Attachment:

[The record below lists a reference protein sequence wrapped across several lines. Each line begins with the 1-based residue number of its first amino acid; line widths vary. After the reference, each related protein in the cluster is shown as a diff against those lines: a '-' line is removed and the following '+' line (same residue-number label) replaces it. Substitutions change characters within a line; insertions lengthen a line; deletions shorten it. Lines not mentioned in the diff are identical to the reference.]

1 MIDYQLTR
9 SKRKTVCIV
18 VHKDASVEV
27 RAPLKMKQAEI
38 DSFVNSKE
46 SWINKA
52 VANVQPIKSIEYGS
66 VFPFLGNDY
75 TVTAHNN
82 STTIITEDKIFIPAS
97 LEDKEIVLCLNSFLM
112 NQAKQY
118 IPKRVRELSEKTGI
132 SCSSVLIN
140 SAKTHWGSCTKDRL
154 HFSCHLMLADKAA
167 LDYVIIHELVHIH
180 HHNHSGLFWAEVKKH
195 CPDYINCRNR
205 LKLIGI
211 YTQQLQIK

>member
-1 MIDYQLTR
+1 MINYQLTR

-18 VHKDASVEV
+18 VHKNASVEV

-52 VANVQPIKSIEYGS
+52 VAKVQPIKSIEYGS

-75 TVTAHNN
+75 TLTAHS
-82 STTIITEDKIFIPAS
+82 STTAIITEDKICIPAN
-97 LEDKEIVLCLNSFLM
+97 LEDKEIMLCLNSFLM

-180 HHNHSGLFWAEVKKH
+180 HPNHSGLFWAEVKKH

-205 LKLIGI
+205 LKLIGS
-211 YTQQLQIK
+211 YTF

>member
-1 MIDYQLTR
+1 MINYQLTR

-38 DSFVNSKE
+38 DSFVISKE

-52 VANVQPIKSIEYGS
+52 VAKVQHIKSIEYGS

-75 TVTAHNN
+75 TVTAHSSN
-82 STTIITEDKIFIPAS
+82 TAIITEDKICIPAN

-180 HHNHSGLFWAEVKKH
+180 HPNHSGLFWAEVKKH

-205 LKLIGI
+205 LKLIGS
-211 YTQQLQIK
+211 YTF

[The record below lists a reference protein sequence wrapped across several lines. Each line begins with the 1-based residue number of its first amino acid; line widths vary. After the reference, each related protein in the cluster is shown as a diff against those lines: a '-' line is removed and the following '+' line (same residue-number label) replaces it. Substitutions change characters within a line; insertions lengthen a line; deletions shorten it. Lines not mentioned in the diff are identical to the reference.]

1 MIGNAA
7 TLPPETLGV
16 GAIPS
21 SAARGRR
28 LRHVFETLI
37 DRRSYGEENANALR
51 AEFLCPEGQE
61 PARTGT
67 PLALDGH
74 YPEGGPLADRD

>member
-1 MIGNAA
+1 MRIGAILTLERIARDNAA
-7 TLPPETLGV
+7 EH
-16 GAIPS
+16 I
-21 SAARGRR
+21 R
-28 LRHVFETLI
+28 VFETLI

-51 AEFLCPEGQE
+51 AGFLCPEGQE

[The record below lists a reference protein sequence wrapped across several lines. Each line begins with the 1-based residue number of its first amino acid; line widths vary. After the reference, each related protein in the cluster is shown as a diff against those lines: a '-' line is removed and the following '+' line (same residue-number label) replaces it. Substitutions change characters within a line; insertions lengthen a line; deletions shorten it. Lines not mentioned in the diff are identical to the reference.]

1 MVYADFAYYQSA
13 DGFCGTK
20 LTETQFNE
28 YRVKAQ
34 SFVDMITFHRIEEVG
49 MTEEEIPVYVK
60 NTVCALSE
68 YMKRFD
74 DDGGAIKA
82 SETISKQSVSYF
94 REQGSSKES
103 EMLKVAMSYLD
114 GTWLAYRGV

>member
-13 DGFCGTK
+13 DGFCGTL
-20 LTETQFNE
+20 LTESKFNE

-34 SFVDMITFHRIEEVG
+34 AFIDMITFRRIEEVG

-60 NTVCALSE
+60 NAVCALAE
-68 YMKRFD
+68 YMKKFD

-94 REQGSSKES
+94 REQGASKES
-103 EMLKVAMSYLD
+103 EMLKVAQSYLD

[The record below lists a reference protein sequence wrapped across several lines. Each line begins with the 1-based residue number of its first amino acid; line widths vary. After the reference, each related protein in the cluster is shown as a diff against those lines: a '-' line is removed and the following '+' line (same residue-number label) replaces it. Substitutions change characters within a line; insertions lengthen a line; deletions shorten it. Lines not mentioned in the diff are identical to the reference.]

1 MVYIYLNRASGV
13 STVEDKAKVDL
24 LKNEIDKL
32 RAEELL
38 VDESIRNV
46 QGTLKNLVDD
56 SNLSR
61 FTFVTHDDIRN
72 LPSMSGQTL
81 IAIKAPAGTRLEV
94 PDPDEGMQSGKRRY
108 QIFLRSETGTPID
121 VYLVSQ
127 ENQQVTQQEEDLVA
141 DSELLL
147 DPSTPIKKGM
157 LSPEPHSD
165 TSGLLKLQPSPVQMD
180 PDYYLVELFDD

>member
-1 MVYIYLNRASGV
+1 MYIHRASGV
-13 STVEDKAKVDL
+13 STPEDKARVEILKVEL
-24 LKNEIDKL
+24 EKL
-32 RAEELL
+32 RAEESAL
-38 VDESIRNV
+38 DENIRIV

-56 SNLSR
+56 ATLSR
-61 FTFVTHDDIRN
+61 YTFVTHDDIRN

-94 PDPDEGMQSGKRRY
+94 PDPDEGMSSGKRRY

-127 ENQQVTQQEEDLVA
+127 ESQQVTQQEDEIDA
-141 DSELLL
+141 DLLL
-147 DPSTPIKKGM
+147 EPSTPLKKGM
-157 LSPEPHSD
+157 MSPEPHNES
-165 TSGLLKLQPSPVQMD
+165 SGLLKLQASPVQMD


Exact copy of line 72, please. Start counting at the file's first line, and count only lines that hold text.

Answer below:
+1 MRIGAILTLERIARDNAA